WIPO Arbitration and Mediation Center
ADMINISTRATIVE PANEL DECISION
Vachette v. Syncopate.com
Case No. D2002-0670
1. The Parties
Complainant is Vachette, a French company, with its principal place of business at 50, rue de la Paix 10 000 Troyes, France. Complainant is represented by OPUS, 19 rue de l'Aubrac, 75012 Paris, France.
Respondent is Syncopate.com – Smart Names for Startups, whose address is 2 Townsend Street, Bldg. 1-500, San Francisco, CA 94107, United States of America ("USA").
2. Domain Name and Registrar
The domain name in issue is <vachette.com>.
The Registrar with whom <vachette.com> is currently registered is Enom Inc. of Portland, Oregon, USA.
The domain name was initially registered with Registrar NameScout Corp., Whitepark House, White Park Road, Bridgetown, Barbados.
3. Procedural History
The WIPO Arbitration and Mediation Center (the "Center") received the Complaint via email on July 18, 2002, and in hard copy on July 25, 2002. The Center transmitted an Acknowledgement of Receipt of Complaint to the Complainant and to the Respondent on July 19, 2002.
On July 19, 2002, the Center transmitted via email to the registrar Namescout Corp. a Request for Registrar Verification in connection with this case.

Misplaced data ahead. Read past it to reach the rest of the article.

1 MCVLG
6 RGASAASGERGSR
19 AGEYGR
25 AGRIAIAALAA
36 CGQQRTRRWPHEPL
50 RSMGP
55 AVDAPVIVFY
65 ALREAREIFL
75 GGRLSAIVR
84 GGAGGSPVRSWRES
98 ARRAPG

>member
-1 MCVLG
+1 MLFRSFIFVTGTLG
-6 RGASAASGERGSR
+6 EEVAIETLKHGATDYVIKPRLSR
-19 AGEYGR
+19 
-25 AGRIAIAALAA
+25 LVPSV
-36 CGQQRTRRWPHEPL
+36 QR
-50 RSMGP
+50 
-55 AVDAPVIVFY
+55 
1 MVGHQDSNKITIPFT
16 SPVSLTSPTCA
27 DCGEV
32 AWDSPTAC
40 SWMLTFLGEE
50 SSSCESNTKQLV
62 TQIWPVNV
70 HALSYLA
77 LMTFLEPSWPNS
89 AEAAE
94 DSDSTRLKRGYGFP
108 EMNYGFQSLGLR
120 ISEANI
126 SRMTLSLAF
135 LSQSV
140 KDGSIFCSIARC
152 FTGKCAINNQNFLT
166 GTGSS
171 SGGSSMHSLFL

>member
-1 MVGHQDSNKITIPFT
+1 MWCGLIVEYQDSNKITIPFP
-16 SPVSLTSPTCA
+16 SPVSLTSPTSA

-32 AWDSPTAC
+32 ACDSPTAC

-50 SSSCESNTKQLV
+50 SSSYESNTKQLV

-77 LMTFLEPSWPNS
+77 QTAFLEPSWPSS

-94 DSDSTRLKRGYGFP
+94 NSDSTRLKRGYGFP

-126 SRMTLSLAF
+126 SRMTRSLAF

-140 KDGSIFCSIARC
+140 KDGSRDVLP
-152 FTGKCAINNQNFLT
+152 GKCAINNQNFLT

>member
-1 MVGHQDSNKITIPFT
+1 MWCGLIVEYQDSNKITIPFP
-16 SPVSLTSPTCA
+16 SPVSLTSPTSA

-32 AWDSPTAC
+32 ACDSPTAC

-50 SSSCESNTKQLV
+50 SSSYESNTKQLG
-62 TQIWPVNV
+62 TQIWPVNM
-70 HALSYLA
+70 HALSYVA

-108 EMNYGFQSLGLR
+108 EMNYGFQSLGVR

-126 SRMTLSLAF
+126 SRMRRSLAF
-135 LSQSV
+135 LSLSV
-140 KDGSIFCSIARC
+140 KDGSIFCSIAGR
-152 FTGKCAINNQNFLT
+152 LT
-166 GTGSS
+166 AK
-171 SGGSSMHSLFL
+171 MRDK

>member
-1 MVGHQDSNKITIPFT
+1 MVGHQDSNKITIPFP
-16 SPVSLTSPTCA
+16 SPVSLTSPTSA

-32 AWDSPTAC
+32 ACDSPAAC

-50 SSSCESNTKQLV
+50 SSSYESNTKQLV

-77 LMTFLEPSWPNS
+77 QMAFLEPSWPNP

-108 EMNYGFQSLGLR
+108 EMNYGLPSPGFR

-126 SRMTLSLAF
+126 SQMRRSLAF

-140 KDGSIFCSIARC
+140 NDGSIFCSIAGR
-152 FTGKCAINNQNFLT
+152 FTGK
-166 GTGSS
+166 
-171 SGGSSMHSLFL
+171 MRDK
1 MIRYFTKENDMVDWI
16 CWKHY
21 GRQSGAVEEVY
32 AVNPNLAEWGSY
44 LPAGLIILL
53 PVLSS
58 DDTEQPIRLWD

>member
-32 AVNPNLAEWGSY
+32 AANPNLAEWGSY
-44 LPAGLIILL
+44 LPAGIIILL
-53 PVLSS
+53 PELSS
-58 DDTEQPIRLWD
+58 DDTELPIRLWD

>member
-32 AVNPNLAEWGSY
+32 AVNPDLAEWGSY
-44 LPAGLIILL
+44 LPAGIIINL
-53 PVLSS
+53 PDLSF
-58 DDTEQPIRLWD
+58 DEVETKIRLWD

On July 19, 2002, the registrar Namescout Corp. transmitted via email to the Center, Namescout Corp.'s report. Namescout Corp advised that it had not received a copy of the Complaint at that time.
Namescout Corp. confirmed that it is the Registrar of the domain name in dispute and advised that the respondent herein, Syncopate.com – Smart Names for Startups, is the registrant of the domain name <vachette.com>, and the ICANN Uniform Domain Name Dispute Resolution Policy ("the Policy") applies to the domain name. Namescout Corp. advised that the registrant’s address shown in their records is 635 Tennessee Street, Ste 202, San Francisco, CA 94107, USA. The Administrative and Technical contact is C.S. Trainer, Syncopate.com – Smart Names for Startups, DNS Administrator, 635 Tennessee Street, Ste. 202, San Francisco, CA 94107, USA
Namescout Corp. advised that it is currently beyond the control of NameScout to lock the domain name because "The Registry " […] has locked the domain name pending a transfer which was initiated on July 16, 2002". Namescout Corp. advised that the registrant agreement is in English and that the domain name registrant has submitted to the jurisdiction of the Province of Ontario, Canada pursuant to the registrant agreement.
On August 2, 2002, the Center requested the Complainant to confirm that payment for this proceeding had not been received. On August 5, 2002, the Center advised the Complainant that it had received confirmation that the Complainant's fee had been received.
On August 6, 2002, the Center advised the Complainant that the Center had just been informed by NameScout Corp. that it is not the Registrar of the domain name in dispute <vachette.com>. The Center requested the Complainant to file an amended Complaint naming the correct Registrar.